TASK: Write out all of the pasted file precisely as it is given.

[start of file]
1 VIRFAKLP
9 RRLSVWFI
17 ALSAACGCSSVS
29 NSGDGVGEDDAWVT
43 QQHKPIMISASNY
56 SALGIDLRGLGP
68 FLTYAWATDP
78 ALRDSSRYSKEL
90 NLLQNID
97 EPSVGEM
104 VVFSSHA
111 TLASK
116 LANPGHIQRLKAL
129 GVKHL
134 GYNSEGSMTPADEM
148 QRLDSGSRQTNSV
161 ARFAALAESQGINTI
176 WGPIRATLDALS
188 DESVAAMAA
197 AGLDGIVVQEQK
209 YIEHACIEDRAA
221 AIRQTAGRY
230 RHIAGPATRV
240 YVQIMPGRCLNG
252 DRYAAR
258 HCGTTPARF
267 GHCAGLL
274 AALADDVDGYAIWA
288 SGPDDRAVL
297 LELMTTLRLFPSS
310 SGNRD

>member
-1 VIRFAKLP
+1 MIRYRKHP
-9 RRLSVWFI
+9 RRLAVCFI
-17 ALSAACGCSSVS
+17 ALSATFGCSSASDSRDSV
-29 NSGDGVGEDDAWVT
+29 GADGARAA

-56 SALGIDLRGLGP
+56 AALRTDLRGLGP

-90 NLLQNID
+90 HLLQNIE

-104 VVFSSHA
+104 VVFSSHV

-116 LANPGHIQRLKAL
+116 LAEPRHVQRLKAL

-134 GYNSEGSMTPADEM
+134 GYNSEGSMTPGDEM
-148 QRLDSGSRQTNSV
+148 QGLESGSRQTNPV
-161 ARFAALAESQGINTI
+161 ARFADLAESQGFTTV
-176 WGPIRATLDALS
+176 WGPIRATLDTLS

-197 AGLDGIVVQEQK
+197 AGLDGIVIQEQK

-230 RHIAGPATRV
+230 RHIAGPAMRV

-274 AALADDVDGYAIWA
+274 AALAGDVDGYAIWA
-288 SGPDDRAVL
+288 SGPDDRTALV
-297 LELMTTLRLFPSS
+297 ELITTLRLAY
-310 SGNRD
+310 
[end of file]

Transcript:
1 VIRFAKLP
9 RRLSVWFI
17 ALSAACGCSSVS
29 NSGDGVGEDDAWVT
43 QQHKPIMISASNY
56 SALGIDLRGLGP
68 FLTYAWATDP
78 ALRDSSRYSKEL
90 NLLQNID
97 EPSVGEM
104 VVFSSHA
111 TLASK
116 LANPGHIQRLKAL
129 GVKHL
134 GYNSEGSMTPADEM
148 QRLDSGSRQTNSV
161 ARFAALAESQGINTI
176 WGPIRATLDALS
188 DESVAAMAA
197 AGLDGIVVQEQK
209 YIEHACIEDRAA
221 AIRQTAGRY
230 RHIAGPATRV
240 YVQIMPGRCLNG
252 DRYAAR
258 HCGTTPARF
267 GHCAGLL
274 AALADDVDGYAIWA
288 SGPDDRAVL
297 LELMTTLRLFPSS
310 SGNRD

>member
-1 VIRFAKLP
+1 MIRYRKHP
-9 RRLSVWFI
+9 RRLAVCFI
-17 ALSAACGCSSVS
+17 ALSATFGCSSASDSRDSV
-29 NSGDGVGEDDAWVT
+29 GADGARAA

-56 SALGIDLRGLGP
+56 AALRTDLRGLGP

-90 NLLQNID
+90 HLLQNIE

-104 VVFSSHA
+104 VVFSSHV

-116 LANPGHIQRLKAL
+116 LAEPRHVQRLKAL

-134 GYNSEGSMTPADEM
+134 GYNSEGSMTPGDEM
-148 QRLDSGSRQTNSV
+148 QGLESGSRQTNPV
-161 ARFAALAESQGINTI
+161 ARFADLAESQGFTTV
-176 WGPIRATLDALS
+176 WGPIRATLDTLS

-197 AGLDGIVVQEQK
+197 AGLDGIVIQEQK

-230 RHIAGPATRV
+230 RHIAGPAMRV

-274 AALADDVDGYAIWA
+274 AALAGDVDGYAIWA
-288 SGPDDRAVL
+288 SGPDDRTALV
-297 LELMTTLRLFPSS
+297 ELITTLRLAY
-310 SGNRD
+310 